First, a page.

Just because winter is upon us it doesn’t mean that the gardener can sit by the television, feet up.
Why not sow winter lettuces? Using clean soil in a cold or slightly heated greenhouse the varieties to use are Winter Density or Lobjoits Green Cos.
Also sow Aquadulce Claudia broad beans now for an early crop next year. Place seeds eight inches (20cm) apart and two inches (5cm) deep.
Cut down canes of Jerusalem artichokes to about 12 inches (30cm) above ground level. Leave the tubers where they are digging them out as required over the coming months.
In between clearing and composting fallen leaves, clean and put away patio pots that will not be used for winter plantings.
During any mild weather lay a mulch of garden compost or well rotted manure over beds that have been cut back and tidied.
Wrap all outside pipes and taps with protective lagging to help prevent them from freezing, drain off and store hose pipes and move automatic watering timers indoors.
Place netting or fleece over sprouts and cabbages to protect them from the birds. Pigeons will devour these in very quick time if not protected.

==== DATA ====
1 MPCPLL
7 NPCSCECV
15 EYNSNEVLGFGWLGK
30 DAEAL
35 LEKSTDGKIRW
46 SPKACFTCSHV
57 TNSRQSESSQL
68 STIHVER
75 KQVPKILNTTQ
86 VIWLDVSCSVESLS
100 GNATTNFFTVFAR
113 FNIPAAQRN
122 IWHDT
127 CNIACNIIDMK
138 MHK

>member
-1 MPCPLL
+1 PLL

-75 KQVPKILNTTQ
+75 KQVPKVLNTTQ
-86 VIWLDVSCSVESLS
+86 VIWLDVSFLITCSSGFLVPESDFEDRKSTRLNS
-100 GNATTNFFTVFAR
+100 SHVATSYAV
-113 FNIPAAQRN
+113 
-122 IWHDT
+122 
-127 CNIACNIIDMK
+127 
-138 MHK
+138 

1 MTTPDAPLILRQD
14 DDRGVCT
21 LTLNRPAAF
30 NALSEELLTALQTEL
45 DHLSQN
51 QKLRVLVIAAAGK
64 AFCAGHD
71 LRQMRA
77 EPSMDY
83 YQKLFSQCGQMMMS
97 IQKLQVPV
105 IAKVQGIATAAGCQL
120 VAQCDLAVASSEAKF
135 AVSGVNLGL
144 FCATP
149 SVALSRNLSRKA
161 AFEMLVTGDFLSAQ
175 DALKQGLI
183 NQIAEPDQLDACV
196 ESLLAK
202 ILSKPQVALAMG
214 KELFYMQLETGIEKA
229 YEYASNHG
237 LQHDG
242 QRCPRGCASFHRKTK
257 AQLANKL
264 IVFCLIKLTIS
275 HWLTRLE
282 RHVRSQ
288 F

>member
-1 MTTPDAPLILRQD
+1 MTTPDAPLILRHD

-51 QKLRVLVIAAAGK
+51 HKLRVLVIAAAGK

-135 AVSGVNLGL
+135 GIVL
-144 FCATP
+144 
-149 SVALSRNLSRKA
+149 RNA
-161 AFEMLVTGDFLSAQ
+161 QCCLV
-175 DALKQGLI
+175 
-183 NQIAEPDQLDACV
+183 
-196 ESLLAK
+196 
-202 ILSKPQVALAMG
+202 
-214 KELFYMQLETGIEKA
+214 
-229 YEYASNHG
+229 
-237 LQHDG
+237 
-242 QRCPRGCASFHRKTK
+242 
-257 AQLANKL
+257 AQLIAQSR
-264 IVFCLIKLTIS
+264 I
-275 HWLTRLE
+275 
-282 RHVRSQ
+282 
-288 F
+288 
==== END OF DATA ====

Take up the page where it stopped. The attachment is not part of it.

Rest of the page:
Take down any temporary structures that supported runner beans, sweet peas, etc. Clean and dry the canes and before storing for the winter soak the bottom 12 inches (30cm) in creosote.
This will ensure that the canes won’t rot at the base. If canes are treated this way they will last for years. The creosote will have dried before the canes are used again so won’t harm any plants.
Prune blackcurrant bushes by taking out the oldest branches (those that are three years old or more) at the base. Select a few healthy 10 inch (25cm) shoots of this year’s growth for hardwood cuttings. Now is a good time to take leaf cuttings of African violets. Use a sharp knife to cut off a healthy, full sized leaf as close to the stalk as possible.
Trim the leaf stalk to about two inches (5cm) long and insert one inch (2.5cm) of it into ordinary potting compost mixed half and half with vermiculite to improve drainage.
It’s a good time to establish new hedges. Ground must be well prepared in advance, incorporating plenty of organic matter, rotten manure or compost. It’s best to add some blood, fish and bone to the fill-in soil which will aid rooting.
Many types of hedging will be available bare rooted at this time of year so take advantage of the cheaper prices.
When planting hedges and shrubs better results will be obtained if the new plants are given some protection from the cold winter winds by using green garden Netlon supported by canes.
Give the plants a good watering and use a mulch of compost or manure.